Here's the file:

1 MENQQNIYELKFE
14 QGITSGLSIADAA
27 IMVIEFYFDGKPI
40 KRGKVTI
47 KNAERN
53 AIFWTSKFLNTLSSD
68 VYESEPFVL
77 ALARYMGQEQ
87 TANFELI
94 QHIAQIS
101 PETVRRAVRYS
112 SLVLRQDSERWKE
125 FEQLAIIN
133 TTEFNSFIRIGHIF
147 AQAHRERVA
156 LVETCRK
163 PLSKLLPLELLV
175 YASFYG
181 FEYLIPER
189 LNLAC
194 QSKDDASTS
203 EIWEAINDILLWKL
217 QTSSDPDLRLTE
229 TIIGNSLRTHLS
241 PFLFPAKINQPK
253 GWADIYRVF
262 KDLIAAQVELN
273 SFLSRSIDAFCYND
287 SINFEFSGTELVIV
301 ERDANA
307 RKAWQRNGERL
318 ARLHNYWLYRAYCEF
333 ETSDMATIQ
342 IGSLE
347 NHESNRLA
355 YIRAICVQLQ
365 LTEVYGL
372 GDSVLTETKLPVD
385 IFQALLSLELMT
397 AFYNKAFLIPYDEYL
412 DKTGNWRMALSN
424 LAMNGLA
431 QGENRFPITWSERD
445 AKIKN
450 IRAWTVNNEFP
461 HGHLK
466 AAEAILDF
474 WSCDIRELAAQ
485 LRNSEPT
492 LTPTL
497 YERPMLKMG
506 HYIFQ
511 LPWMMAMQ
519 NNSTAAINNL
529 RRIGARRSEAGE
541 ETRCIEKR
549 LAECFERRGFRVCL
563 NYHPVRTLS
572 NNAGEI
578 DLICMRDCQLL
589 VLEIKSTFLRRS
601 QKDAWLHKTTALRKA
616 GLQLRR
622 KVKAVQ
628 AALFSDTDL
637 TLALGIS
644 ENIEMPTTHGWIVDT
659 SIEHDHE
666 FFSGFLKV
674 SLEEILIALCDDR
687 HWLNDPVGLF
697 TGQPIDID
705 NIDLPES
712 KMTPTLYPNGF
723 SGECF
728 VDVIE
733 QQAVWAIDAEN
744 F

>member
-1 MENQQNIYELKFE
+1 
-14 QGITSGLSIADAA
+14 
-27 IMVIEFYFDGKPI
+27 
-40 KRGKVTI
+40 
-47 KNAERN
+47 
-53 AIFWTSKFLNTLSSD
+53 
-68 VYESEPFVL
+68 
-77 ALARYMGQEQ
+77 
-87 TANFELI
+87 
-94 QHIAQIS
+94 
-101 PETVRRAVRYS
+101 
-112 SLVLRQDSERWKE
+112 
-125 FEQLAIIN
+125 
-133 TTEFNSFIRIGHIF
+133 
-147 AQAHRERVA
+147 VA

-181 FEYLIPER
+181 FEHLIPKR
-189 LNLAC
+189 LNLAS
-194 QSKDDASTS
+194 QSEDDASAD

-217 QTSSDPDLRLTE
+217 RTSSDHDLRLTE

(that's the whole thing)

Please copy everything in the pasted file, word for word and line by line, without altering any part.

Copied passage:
1 MENQQNIYELKFE
14 QGITSGLSIADAA
27 IMVIEFYFDGKPI
40 KRGKVTI
47 KNAERN
53 AIFWTSKFLNTLSSD
68 VYESEPFVL
77 ALARYMGQEQ
87 TANFELI
94 QHIAQIS
101 PETVRRAVRYS
112 SLVLRQDSERWKE
125 FEQLAIIN
133 TTEFNSFIRIGHIF
147 AQAHRERVA
156 LVETCRK
163 PLSKLLPLELLV
175 YASFYG
181 FEYLIPER
189 LNLAC
194 QSKDDASTS
203 EIWEAINDILLWKL
217 QTSSDPDLRLTE
229 TIIGNSLRTHLS
241 PFLFPAKINQPK
253 GWADIYRVF
262 KDLIAAQVELN
273 SFLSRSIDAFCYND
287 SINFEFSGTELVIV
301 ERDANA
307 RKAWQRNGERL
318 ARLHNYWLYRAYCEF
333 ETSDMATIQ
342 IGSLE
347 NHESNRLA
355 YIRAICVQLQ
365 LTEVYGL
372 GDSVLTETKLPVD
385 IFQALLSLELMT
397 AFYNKAFLIPYDEYL
412 DKTGNWRMALSN
424 LAMNGLA
431 QGENRFPITWSERD
445 AKIKN
450 IRAWTVNNEFP
461 HGHLK
466 AAEAILDF
474 WSCDIRELAAQ
485 LRNSEPT
492 LTPTL
497 YERPMLKMG
506 HYIFQ
511 LPWMMAMQ
519 NNSTAAINNL
529 RRIGARRSEAGE
541 ETRCIEKR
549 LAECFERRGFRVCL
563 NYHPVRTLS
572 NNAGEI
578 DLICMRDCQLL
589 VLEIKSTFLRRS
601 QKDAWLHKTTALRKA
616 GLQLRR
622 KVKAVQ
628 AALFSDTDL
637 TLALGIS
644 ENIEMPTTHGWIVDT
659 SIEHDHE
666 FFSGFLKV
674 SLEEILIALCDDR
687 HWLNDPVGLF
697 TGQPIDID
705 NIDLPES
712 KMTPTLYPNGF
723 SGECF
728 VDVIE
733 QQAVWAIDAEN
744 F

>member
-1 MENQQNIYELKFE
+1 
-14 QGITSGLSIADAA
+14 
-27 IMVIEFYFDGKPI
+27 
-40 KRGKVTI
+40 
-47 KNAERN
+47 
-53 AIFWTSKFLNTLSSD
+53 
-68 VYESEPFVL
+68 
-77 ALARYMGQEQ
+77 
-87 TANFELI
+87 
-94 QHIAQIS
+94 
-101 PETVRRAVRYS
+101 
-112 SLVLRQDSERWKE
+112 
-125 FEQLAIIN
+125 
-133 TTEFNSFIRIGHIF
+133 
-147 AQAHRERVA
+147 VA

-181 FEYLIPER
+181 FEHLIPKR
-189 LNLAC
+189 LNLAS
-194 QSKDDASTS
+194 QSEDDASAD

-217 QTSSDPDLRLTE
+217 RTSSDHDLRLTE